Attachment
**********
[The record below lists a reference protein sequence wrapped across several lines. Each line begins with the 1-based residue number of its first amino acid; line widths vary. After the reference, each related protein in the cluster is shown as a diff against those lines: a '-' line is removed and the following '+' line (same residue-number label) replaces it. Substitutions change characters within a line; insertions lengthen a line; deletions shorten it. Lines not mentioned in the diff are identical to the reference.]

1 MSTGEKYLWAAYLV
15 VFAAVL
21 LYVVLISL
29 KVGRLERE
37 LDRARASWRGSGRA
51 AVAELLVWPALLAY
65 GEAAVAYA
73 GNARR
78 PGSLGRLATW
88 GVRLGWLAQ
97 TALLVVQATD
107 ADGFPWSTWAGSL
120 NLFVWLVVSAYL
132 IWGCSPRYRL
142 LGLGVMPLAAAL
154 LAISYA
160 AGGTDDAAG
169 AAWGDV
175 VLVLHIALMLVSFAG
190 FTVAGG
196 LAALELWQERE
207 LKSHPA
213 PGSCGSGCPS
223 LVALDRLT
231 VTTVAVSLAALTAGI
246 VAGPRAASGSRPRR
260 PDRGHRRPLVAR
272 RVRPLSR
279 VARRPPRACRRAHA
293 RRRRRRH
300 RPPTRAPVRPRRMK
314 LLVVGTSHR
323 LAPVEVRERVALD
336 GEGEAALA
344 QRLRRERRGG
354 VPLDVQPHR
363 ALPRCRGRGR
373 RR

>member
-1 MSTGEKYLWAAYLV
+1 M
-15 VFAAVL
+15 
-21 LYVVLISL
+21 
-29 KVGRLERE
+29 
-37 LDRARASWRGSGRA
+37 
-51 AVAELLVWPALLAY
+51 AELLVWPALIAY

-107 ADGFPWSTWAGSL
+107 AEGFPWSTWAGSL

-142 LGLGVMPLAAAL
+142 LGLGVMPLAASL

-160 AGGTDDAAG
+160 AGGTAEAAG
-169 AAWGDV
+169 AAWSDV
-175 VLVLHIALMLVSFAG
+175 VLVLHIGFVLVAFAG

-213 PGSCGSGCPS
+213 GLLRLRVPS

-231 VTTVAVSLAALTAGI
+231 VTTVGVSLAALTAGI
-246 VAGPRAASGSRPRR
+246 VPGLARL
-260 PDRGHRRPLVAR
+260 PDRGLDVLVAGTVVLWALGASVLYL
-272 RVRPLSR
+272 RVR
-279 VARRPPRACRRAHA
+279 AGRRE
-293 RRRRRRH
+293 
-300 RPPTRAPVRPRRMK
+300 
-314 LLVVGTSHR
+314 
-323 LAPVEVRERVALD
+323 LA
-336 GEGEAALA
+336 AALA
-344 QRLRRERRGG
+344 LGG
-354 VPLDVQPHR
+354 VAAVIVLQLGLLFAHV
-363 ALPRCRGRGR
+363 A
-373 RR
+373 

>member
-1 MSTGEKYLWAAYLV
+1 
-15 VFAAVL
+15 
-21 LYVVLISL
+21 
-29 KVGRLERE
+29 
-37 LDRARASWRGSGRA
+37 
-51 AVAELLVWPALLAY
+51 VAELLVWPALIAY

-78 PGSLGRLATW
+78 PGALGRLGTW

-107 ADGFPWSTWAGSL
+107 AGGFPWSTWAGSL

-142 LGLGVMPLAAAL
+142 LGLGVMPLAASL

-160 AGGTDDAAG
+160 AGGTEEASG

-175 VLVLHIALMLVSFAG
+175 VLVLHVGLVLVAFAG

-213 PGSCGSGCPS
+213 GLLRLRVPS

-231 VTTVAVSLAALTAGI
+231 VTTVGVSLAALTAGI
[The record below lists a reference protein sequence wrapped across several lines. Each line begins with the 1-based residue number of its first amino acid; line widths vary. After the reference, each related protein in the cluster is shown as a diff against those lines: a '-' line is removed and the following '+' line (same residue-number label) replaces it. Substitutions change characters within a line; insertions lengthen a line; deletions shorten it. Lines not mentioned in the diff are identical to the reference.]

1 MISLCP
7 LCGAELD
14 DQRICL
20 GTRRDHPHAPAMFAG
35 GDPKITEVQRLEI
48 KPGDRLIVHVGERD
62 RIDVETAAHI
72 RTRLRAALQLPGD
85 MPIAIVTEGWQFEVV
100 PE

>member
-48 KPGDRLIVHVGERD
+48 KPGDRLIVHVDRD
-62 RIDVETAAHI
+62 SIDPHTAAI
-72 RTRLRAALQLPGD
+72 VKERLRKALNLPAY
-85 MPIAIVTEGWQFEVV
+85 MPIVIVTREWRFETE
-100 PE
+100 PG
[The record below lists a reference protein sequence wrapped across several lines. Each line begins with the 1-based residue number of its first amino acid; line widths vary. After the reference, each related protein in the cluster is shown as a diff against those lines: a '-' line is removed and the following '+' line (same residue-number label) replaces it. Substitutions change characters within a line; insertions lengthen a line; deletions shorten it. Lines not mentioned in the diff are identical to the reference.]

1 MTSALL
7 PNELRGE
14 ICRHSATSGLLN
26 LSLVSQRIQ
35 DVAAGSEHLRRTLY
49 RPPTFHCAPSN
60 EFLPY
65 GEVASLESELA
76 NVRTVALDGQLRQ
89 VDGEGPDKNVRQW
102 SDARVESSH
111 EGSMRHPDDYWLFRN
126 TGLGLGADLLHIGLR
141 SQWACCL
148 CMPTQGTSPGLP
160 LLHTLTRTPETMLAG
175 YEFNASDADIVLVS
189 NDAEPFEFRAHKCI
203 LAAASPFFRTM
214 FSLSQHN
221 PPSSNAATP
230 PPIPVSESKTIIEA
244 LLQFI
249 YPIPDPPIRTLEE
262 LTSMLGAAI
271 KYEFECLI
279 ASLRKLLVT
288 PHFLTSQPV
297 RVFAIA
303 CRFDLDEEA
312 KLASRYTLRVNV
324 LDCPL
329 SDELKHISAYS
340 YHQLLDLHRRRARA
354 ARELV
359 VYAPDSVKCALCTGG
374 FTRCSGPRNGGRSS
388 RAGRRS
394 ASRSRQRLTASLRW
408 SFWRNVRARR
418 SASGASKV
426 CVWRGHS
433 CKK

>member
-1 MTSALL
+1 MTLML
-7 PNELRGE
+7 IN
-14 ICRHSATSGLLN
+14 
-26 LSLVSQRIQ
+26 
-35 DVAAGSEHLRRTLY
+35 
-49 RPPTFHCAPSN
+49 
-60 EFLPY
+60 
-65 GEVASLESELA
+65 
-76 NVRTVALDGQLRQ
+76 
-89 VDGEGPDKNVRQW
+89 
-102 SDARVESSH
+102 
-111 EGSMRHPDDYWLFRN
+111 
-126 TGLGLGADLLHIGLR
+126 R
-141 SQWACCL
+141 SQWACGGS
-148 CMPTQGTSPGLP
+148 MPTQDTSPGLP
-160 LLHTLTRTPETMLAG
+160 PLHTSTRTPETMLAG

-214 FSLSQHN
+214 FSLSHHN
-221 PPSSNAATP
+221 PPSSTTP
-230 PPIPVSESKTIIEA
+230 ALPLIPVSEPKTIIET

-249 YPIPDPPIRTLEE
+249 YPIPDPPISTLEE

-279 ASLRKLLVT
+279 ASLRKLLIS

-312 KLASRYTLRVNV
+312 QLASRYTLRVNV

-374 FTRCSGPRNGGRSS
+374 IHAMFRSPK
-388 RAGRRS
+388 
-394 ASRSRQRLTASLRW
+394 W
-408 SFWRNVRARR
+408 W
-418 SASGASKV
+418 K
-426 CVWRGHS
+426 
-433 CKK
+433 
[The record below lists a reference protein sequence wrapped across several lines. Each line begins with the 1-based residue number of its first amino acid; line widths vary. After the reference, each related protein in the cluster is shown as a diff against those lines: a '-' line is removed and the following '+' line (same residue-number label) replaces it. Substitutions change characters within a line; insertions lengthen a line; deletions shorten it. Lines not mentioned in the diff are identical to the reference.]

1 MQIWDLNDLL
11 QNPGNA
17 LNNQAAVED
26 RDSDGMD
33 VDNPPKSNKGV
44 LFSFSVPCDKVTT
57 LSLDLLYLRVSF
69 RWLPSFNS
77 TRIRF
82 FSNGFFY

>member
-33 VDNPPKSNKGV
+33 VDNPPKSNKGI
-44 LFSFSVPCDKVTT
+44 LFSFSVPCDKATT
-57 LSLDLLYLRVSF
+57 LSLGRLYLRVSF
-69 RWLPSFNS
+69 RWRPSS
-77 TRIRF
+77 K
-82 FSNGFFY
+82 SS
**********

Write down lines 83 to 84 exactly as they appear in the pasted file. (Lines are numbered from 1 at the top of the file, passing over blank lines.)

-336 GEGEAALA
+336 AALA